Sunday, 30 November 2014

Cairncross

I would not have believed it possible but Poul Anderson's character, Edwin Cairncross, led to a lengthy digression through several posts to Anderson's fictional planet, Nyanza. But what of Cairncross himself?

I will shortly reread some passages featuring Cairncross solo, then Cairncross in dialogue first with Dominic Flandry, then with Emperor Gerhart. I expect, therefore, to have more to post about Edwin Cairncross. Meanwhile, however, a certain amount has already been posted. See here.

Cairncross' ambitions are cosmic in scope and could have been pursued without contemplating illegality. He had ordered the building of an ornamental battlement:

"...because he wanted to feel his kinship to Shi Huang Ti, Charlemagne, Suleiman the Magnificent, Pyotr the Great, every man who had ever been dominant on Terra."
-Poul Anderson, Flandry's Legacy (New York, 2012), p. 26.

Bad news. Less thought of self-glorification would have made Cairncross a far greater ruler. The model of a selfless ruler in Poul and Karen Anderson's works is Gratillonius, the last King of Ys.

(Coincidence: while posting about the oceanic planet, Nyanza, I have meanwhile read about a submerged city inhabited by amphibians in China Mieville's The Scar.)

4 comments:

  1. Hi, Paul!

    I agree! Edwin Cairncross should have been content with Duke of Hermes, and work to strengthening sector defenses, reforming or correcting abuses, encourage policies that would improve the economy. A more modest Cairncross might very well have subsidized the project for reversing the glaciation of Ramnu, using the plans worked out by Miriam Abrams (altho that meant she probably would never met Flandry and married him).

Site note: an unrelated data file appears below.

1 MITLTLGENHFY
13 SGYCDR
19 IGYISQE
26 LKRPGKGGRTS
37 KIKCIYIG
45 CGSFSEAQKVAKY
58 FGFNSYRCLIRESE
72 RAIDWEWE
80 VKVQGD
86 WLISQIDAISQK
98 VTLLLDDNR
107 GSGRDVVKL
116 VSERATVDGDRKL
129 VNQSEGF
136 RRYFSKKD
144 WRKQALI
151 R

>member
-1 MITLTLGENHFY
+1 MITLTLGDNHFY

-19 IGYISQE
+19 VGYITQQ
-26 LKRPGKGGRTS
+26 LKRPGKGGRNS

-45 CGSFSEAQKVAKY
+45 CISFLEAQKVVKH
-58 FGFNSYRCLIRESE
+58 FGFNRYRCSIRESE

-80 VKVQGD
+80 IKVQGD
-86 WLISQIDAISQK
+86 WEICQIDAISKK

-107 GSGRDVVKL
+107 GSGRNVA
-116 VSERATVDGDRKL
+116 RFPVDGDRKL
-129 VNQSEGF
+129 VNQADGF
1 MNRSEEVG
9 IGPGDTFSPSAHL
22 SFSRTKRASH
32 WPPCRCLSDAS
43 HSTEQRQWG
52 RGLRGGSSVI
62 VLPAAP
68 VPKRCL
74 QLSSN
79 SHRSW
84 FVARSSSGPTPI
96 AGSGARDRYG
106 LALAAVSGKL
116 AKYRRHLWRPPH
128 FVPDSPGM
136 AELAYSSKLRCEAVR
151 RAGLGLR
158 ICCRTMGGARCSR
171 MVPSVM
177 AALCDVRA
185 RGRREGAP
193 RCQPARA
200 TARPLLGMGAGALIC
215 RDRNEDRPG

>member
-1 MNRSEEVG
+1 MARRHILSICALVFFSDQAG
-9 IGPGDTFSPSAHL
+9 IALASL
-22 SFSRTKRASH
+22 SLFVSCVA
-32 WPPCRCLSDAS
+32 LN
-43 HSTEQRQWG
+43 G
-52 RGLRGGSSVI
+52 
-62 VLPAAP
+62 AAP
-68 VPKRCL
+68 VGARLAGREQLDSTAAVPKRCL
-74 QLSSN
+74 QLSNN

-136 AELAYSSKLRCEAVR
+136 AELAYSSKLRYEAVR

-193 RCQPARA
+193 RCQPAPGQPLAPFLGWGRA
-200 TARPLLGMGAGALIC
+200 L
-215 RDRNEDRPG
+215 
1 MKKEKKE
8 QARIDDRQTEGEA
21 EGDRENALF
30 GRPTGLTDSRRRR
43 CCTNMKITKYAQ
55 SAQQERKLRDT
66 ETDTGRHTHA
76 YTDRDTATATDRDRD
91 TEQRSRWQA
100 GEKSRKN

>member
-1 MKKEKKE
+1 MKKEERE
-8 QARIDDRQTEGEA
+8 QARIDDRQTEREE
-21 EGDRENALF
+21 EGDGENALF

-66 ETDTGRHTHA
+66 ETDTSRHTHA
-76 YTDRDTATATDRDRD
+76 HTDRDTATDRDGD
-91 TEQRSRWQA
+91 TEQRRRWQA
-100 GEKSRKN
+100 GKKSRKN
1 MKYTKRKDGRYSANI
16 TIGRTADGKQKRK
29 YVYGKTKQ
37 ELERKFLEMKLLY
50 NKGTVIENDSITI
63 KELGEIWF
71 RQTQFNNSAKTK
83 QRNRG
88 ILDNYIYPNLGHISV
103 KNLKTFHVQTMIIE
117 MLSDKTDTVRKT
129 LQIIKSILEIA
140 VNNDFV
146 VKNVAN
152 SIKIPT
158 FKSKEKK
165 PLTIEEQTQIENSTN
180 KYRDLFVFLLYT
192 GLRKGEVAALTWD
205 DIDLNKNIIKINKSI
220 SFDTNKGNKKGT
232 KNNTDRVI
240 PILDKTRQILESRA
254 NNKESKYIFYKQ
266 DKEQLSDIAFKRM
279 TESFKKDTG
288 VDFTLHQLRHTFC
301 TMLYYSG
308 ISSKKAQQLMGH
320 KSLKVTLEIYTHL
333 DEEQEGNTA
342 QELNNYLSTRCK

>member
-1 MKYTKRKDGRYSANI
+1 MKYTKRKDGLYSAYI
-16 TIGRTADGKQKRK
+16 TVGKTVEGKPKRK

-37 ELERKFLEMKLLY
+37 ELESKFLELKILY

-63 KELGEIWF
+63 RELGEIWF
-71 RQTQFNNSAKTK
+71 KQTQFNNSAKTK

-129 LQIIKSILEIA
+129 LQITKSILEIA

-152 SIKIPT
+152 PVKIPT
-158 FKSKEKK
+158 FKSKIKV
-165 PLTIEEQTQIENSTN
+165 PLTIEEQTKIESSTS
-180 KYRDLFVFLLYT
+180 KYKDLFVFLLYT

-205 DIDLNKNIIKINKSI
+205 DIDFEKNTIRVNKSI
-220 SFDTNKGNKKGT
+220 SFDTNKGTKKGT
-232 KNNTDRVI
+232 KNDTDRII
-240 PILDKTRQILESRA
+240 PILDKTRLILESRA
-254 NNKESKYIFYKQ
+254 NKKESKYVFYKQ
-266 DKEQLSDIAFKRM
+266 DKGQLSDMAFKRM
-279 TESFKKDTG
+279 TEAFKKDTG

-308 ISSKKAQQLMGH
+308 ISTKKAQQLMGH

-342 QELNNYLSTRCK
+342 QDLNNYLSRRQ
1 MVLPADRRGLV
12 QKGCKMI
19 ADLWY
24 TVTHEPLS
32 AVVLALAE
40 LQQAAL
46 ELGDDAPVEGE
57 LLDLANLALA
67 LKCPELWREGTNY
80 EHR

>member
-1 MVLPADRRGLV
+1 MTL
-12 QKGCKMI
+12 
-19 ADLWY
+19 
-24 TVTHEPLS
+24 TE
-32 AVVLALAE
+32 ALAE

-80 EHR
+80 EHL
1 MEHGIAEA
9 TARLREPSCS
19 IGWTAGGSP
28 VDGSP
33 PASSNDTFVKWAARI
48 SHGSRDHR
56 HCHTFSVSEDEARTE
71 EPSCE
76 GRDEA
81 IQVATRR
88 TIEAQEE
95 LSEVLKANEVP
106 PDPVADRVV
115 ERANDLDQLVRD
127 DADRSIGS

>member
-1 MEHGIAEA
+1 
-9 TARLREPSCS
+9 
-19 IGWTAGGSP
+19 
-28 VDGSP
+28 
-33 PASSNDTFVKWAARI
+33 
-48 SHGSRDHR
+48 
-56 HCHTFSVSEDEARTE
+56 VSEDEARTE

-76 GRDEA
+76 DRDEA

Sean

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    1. Hi, Paul!

      If C. Valerius Gratillonius, the last king of Ys, was the model of a conscientious and selfless ruler to be found in the works of Poul Anderson, what is your opinion of Manuel Argos? In some ways, he was comparable to Cairncross; and in others not. After all, Manuel Argos wanted to seize power in the ruins of a state, the Commonwealth, which had fallen, in order to restore order and end chaos and anarchy. Cairncross' ambitions were far more self serving, alas.

      Sean

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  2. Sean,
    Argos. Don't know. The Roman ideal was a man who accepted the duties of command when he was appointed to a leadership role but who then returned to his previous occupation whereas Argos went out and made himself Imperator. I do approve of his treatment of the Gorzuni, though.
    Paul.

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    1. Hi, Paul!

      I understand your point. What Manuel Argos did looked a lot what any of the numerous military usurpers we have seen in Latin America or Africa have done: violently seizing power. I suggest, howerver, that was not really the case circa AD 2690 (using my revised version of Miesel's Chronology) because by then the Commonwealth had irretrievably fallen and been utterly discredited--hence losing its legitimacy. Manuel Argos did not so much overthrow the Commonwealth as to sweep away its ruins so he could build a new structure in its place.

      Sean

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